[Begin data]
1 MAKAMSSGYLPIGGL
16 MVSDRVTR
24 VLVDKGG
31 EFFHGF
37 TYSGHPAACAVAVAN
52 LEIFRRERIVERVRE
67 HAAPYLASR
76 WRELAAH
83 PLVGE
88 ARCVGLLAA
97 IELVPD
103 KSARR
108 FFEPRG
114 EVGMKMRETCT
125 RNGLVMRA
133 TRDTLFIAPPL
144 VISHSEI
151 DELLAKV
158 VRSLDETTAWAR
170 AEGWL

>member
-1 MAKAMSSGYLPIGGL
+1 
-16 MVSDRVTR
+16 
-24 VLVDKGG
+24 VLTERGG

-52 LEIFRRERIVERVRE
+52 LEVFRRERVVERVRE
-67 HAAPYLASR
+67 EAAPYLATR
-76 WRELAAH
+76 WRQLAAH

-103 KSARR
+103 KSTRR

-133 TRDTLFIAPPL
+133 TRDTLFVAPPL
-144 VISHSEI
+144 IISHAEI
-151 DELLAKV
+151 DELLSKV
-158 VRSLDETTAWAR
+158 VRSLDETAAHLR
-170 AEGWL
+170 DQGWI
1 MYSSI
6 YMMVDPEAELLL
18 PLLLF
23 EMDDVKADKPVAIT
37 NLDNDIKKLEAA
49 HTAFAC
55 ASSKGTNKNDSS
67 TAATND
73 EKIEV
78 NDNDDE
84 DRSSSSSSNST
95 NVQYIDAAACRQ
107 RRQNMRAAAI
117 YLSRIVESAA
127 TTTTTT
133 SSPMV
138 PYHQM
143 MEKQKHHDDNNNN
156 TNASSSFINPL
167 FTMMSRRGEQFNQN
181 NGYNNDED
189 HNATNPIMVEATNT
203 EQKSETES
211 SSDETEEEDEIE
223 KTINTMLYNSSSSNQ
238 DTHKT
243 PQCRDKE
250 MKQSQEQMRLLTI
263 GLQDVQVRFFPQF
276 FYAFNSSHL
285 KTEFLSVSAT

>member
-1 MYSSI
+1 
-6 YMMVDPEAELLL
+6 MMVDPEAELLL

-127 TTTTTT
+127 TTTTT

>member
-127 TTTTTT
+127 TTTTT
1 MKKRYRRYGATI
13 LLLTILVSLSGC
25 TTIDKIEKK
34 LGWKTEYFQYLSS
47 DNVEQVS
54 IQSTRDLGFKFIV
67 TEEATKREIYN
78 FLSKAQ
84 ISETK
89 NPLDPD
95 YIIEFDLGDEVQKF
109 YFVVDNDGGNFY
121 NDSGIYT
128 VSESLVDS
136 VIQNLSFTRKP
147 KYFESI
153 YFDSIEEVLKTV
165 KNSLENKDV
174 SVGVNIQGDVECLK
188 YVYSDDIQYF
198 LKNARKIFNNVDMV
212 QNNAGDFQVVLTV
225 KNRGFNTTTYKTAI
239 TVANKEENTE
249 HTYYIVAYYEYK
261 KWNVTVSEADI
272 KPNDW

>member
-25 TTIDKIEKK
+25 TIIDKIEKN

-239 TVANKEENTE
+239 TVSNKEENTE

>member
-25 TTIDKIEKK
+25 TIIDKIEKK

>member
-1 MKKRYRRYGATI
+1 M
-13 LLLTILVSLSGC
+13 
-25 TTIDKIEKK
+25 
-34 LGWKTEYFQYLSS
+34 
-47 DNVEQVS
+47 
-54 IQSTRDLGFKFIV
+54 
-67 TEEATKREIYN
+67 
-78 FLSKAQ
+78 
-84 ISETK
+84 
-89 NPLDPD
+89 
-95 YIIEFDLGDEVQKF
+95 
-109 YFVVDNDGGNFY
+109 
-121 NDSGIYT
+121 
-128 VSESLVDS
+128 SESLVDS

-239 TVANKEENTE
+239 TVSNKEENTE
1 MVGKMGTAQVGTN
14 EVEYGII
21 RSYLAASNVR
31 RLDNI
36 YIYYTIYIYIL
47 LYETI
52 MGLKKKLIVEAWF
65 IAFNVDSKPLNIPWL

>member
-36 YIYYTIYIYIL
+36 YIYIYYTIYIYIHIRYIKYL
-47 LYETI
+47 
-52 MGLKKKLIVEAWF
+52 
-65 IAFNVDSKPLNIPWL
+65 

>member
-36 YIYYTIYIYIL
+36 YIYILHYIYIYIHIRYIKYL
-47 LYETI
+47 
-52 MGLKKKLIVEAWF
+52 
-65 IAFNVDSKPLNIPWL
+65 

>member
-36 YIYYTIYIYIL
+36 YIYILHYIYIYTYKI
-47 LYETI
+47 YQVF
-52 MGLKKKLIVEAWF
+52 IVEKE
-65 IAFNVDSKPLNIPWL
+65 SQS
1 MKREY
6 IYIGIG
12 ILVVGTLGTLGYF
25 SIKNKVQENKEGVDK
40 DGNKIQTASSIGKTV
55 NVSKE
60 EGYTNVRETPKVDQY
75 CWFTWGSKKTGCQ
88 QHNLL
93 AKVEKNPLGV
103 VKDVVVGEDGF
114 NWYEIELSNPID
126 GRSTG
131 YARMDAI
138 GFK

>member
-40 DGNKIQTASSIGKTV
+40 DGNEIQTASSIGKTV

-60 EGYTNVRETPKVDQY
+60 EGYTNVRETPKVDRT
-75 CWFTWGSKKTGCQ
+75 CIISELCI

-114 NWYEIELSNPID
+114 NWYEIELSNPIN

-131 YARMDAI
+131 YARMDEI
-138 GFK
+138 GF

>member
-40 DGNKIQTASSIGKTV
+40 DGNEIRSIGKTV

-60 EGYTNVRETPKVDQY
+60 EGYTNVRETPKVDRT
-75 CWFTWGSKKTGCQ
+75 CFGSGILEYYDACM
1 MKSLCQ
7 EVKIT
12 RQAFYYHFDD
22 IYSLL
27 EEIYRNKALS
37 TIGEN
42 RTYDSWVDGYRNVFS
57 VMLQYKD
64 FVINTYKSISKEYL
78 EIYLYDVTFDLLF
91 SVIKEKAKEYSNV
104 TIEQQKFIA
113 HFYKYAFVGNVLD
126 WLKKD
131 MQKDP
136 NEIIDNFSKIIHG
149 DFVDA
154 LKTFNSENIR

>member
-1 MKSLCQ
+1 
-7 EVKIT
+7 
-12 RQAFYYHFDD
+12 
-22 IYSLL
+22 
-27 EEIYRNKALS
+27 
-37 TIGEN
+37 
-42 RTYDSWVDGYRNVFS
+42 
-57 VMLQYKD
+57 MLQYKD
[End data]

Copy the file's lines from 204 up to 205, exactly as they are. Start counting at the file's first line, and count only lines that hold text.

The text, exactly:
-40 DGNKIQTASSIGKTV
+40 DGNEIQTASSIGKTV